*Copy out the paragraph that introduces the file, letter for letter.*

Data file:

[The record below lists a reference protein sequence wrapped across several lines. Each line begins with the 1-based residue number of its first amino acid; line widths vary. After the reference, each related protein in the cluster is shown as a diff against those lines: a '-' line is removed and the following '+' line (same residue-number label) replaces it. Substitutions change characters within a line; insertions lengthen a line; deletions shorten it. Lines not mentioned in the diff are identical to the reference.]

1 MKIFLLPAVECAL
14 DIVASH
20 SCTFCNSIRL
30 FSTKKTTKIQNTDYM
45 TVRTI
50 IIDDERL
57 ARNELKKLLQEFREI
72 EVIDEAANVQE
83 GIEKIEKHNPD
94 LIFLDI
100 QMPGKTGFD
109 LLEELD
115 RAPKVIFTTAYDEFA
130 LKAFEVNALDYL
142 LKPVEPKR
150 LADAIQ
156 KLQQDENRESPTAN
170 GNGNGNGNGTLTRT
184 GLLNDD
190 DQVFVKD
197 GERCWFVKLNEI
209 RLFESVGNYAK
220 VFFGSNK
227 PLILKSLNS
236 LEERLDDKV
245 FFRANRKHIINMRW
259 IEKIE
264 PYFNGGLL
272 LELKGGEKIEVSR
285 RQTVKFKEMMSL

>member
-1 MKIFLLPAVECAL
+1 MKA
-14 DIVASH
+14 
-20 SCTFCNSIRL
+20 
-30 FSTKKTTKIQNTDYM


[The record below lists a reference protein sequence wrapped across several lines. Each line begins with the 1-based residue number of its first amino acid; line widths vary. After the reference, each related protein in the cluster is shown as a diff against those lines: a '-' line is removed and the following '+' line (same residue-number label) replaces it. Substitutions change characters within a line; insertions lengthen a line; deletions shorten it. Lines not mentioned in the diff are identical to the reference.]